mood surfer


Is it possible to be happy when your teen is miserable?




Statistically you have more of a chance of a piano falling on your head or of becoming spontaneously bilingual than you have of keeping your happy vibe around your morose teen—but you can always try and good luck to you.


A moment ago my teen was staring out the window, tracing the patterns of rain rivulets on the glass, and singing Moon River with great feeling when suddenly she jumped up, raced outside, and began turning cartwheels on the lawn.  When she returned, soaking wet and laughing to the point of stumbling, she began texting selfies of her drowned- rat look to her friends.  Currently, at this moment, now, she is sitting quietly, eating grapes, dripping acid rain on the couch, and looking as though someone has just sucked all the joy from her life with a curly straw.


I am not going to be reeled in, I think, as I try to walk by her quickly so as not to catch her misery—and believe me it is contagious—I wonder if there’s a vaccine?  A Teen Angst vaccine? You just go to your doctor and say: “I can cope with measles, mumps, rubella, diphtheria, typhoid, and hep B, but for the love of God—tell me you have the T. A. in stock?”


Instead of dead viruses, the Teen Angst vaccine would consist of dead hopes and dreams, exsanguinated joy and strangled angst—along with the requisite mercury and formaldehyde just to keep it stable—ha.  I wonder…If I spike her breakfast smoothie with formaldehyde, will it stabilize my moody teen?


(This is what I’ve come to after fifteen years of protesting the harmful side effects of vaccines).


I reach the library and sink with relief into my armchair—Dang. I left my book, Algebra for the Utterly Confused, in the den.  (As a mother of a teen, I highly recommend this book.)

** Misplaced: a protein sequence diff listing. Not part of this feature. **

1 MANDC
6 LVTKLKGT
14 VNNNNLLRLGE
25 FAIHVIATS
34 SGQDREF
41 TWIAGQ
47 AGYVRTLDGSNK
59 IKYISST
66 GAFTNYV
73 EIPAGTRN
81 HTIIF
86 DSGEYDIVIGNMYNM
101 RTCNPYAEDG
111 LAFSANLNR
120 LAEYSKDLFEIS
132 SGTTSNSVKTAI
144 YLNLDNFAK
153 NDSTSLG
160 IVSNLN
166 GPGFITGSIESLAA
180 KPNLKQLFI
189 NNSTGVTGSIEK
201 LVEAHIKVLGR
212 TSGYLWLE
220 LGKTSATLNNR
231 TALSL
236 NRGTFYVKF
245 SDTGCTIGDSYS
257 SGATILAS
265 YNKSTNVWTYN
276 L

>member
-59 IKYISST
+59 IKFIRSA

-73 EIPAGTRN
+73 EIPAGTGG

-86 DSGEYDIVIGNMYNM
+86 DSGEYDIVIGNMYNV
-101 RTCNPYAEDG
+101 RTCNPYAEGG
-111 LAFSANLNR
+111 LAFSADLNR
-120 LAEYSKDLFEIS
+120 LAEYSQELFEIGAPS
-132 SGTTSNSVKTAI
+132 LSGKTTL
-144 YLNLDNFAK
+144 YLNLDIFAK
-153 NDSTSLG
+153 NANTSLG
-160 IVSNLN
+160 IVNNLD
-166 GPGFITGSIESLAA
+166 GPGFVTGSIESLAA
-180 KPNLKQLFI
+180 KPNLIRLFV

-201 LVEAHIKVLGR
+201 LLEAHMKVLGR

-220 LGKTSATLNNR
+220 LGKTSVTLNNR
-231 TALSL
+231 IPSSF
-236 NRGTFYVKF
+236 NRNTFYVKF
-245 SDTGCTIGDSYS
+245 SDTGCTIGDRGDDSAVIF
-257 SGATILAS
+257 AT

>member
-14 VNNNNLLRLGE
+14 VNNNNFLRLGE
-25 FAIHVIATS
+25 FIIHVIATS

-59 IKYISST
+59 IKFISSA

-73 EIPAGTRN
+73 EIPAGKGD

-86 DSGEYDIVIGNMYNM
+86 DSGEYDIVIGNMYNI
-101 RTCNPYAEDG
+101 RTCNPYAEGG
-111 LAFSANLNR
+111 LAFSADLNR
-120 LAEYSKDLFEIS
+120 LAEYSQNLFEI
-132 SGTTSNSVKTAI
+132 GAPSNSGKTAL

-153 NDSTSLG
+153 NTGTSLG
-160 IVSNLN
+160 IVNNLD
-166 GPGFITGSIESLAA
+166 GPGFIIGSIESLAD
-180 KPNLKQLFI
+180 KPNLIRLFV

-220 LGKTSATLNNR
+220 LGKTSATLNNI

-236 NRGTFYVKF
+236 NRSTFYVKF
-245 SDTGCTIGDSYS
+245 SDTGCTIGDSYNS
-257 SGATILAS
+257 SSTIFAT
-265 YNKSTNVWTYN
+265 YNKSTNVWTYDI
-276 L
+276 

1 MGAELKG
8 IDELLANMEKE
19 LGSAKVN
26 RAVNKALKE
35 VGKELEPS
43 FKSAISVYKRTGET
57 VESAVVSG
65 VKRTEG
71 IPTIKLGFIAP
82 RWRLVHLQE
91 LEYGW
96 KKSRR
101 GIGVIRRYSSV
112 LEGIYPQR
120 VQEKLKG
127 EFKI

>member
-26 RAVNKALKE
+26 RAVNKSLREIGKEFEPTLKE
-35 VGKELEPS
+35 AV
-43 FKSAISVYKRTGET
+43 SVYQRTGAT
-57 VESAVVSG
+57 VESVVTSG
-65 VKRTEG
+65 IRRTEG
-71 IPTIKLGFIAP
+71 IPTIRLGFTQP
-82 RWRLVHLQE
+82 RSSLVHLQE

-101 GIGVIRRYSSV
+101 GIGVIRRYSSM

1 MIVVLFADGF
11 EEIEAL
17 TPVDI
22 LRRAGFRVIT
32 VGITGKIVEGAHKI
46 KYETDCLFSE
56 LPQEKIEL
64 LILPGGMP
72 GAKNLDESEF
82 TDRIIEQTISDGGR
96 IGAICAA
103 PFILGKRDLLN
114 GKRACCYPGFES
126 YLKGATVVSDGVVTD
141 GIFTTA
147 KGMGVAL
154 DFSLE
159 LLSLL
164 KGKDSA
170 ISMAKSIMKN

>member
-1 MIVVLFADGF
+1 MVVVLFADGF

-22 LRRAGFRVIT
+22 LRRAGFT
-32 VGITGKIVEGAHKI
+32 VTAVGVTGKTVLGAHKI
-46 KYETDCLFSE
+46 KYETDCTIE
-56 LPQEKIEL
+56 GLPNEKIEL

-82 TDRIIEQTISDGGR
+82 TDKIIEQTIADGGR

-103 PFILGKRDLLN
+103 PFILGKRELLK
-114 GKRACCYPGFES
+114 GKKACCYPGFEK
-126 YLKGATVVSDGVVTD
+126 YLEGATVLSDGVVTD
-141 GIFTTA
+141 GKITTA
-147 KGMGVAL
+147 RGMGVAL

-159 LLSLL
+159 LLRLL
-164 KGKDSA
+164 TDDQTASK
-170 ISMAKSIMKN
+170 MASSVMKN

Desperate to hold on to my good mood, I decide to take a different route to fetch my book and thus avoid my grape eating teen and the whole I hate my life; I don’t get polynomials; school sucks; nobody gets me; I look terrible; my t-zone is all broken out—just like my heart—AND the guy I like doesn’t even exist, and even if he did, he probably wouldn’t notice me anyway— rant.  


      “I NOTICE YOU,” I shout from the kitchen, forgetting this conversation is in my head, “I CAN FEEL YOU EXISTING FROM THE OTHER ROOM!”


“Does insanity run in the family, Mom?” My teen asks.


“Well, it doesn’t walk!” I snap.


She sighs a great big dramatic I’m doomed kind of sigh.


I open my mouth to say, “What is wrong, Honey?”  But to my surprise an emotionally charged diatribe comes spewing out instead.


“WHAT?” I throw up my hands and storm (recklessly un-vaccinated) into the living room. “What can possibly be so TERRIBLE when you were laughing your head off over a text message just five minutes ago? I heard you! I even have it on tape!”—I hold out my mini tape recorder triumphantly—“Aha! This time I’ve got proof! Now what, my darling, could possibly have happened between the laughing and the sitting here like misery eating grapes?”


She looks at me like the tragic heroine of a bad T.V. movie of the week.  Fierce tears form in her limpid green eyes as the static-y soundtrack of her recorded laughter plays in the background.


“I’m sorry, Mom!” she yells, “I don’t know what’s the matter with me!!! I’ll just go and feel like I’m losing my mind and my spirit is dying in my room where I won’t bother anyone!”


“Well, do you maybe want to talk about it?” I ask, rummaging around in my D.N.A. for my sympathetic mother gene.


“No—it’s Okay.” She smiles bravely, “I’ll go.”


Now I feel bad.  How can I go blithely along my happy trail when my child is suffering and may be on the verge of a psychotic break?


“Is it polynomials?” I ask, nodding sympathetically.


“I DON’T KNOW!” she wails.


“Oh. Is it a boy?”


I wish. I gotta go now.”  I watch as she drags herself off the couch with less energy than my grandmother had on her one hundred and fifth birthday.


“Don’t go. Stay. We’ll talk,” I hear myself saying. (What is wrong with you? Quel est le problem avec vous?— My inner voice is yelling at me in two languages—Shut up! Fermer la bouche!)


      She shakes her head. “You can’t help me.  Nobody can.”


“I’d like to try,” I say, practically shouting over my inner voice. (Seriously, Get out now while you still have a shred of hope and a soupesance of a will to live! Sortezy maintenant alors qu’il y a encore espoir et un soupesance d’une volonte de vivre!)


      (When did my inner voice become bilingual, I wonder?)


She gives me a weak smile, “Not everything is about you, Mom.”


That’s because it’s about you, Ma Cherie.  “I just want you to know that I care; I want to be involved in your life.”


“Then buy me clothes!


“I just bought you clothes!”


“Yes. But I’m changing my style,” she informs me.


“Since last week?” I ask.


“Yes,” she says unperturbed. “I was on the brink of changing last week, but I didn’t know I was on the brink when we bought those things.